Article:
The dentist tells me to come back in 6 months for a check up, but by then I’ll be thinking about returning home to England and unless I’m having more tooth trouble I’ll wait until I’m home before risking another bout of treatment!
After the dentist I go up to the VSO office and get a lot more business done; Josiane is going to use the VSO travel agent to see if they can get me a good deal on flights home in July, and I talk to Charlotte about all sorts of issues relating to the job.
It’s stonking hot again in Kigali; well over 80 degrees, and there’s almost no breeze to stir the air. Massive troop convoys are moving through Remera towards their barracks, they must be the Rwandan army coming home from Congo because there’s lorry loads of mattresses, water cans and general cooking and camping gear. I should think that by now virtually the entire force has been pulled out of Congo, but no doubt they’ll have left some spies or special forces in situ to keep an eye on what’s happening there.
I’ve asked Delphine to text me when her meeting is finished; I’m interested to see exactly what this Indian university is saying to Rwandans and how aggressively it’s marketing itself. Is it giving these African youngsters false expectations, and how do its fees compare with Rwandan universities? When she texts me we go home together on the same bus and she shows me the blurb they have given her. So far as I can see the courses are recognised by the Indian government, but not necessarily by the Rwandan; the fees are definitely lower than she would have to pay in Rwanda, but still way beyond her reach with an external sponsor. How do I tell this girl that she’s chasing a pipe dream? Rwandan offices don’t have “juniors” in the way English offices do; there are usually too many fully qualified personnel for the amount of work available, and there are always dozens of other people willing to work for servants’ wages to do the reception work etc that Delphine would be excellent at.
And with a glut of qualified accounts in Rwanda I warn her about borrowing money to do the course so that she ends up with huge debts and no job to be able to pay them off. One thing I can do for her is to give her a presentable CV in English; at very least that will make sure she’s looked at when she’s applying for jobs.
Back home I’m tired; we have a lot of “left-overs” in the fridge and I’m wondering whether to mix these up ready for when Tom comes in. Then Tom arrives and says we’ve been invited to Eduardo’s leaving party. Eduardo is one of the Cuban doctors at Kabgayi hospital, and is Ulrika’s boyfriend. He returns to Cuba with the rest of the Cuban contingent at the end of the month, but will be replaced by another batch of Cubans who apparently have just arrived and are getting their in-country induction at the moment. We don’t know where he lives, and hence where the party will be, and all attempts to phone him are in vain because the MTN phone system is down again. Christi arrives and we try and try for ages to ring. Eventually we decide to walk in the general direction of where we think he might live, and ask people if they know where the muzungu doctors live.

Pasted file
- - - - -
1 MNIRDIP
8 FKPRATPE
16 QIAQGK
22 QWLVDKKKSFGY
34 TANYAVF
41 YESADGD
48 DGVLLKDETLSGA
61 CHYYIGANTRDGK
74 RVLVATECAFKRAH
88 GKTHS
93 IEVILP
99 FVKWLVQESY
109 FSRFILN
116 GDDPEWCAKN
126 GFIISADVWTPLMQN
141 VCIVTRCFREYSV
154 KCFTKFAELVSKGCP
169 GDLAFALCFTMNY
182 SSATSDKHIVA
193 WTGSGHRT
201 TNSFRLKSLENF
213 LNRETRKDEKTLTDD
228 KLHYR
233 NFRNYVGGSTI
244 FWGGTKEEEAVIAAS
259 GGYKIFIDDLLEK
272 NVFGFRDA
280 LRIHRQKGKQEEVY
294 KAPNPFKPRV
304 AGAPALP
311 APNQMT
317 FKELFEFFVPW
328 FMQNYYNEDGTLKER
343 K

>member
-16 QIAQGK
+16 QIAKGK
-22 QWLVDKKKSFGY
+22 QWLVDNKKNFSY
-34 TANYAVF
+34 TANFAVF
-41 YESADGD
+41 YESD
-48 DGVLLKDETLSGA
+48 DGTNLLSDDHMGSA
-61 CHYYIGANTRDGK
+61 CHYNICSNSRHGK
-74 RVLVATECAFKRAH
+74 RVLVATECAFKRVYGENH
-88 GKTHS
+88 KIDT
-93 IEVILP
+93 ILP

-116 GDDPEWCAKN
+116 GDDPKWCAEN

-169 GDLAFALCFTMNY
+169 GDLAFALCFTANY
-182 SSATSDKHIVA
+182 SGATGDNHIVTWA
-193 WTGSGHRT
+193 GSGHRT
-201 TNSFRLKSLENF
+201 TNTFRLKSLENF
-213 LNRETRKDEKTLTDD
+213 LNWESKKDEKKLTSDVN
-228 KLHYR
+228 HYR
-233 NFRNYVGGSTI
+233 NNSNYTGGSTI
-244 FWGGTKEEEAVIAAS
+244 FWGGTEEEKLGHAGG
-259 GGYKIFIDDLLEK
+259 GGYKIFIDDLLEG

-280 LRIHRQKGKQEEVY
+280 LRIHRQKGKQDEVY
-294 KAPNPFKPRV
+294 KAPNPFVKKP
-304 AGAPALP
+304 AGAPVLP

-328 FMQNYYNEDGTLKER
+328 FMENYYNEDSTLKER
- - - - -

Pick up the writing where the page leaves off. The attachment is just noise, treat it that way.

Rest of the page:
Within ten minutes this technique has found us the house. It’s very grand, with Eduardo, and two other doctors sharing it. We know we’re in the right place because we can hear salsa music (that means Marin must be there). Sure enough, I have to gear up my tired feet and dance salsa for the rest of the evening. It’s over a year since I went to Marin’s salsa class, ditto Christi, but we find after a few minutes that we can remember how the steps go, and then begin to enjoy ourselves. The food is great, too – the Cubans do beans and rice together in some sort of spicy sauce which takes them into a dimension well beyond that of Rwandan mélange….
So at half past nine, under a full moon, we trudge back to the flat. It’s a sultry, airless night; one of those nights when you go to bed with just a sheet and spend the rest of the night trying to find where you left the blankets and hastily cover yourself up before you catch a cold.
Best thing about today – Eduardo’s bash. Finishing with the dentist. Talking to Delphine.
Worst thing – I’ve done absolutely no District work today, Still, who’s looking?.....
Thursday, 12 March 2009
Posted by Bruce's Rwanda blog at 08:03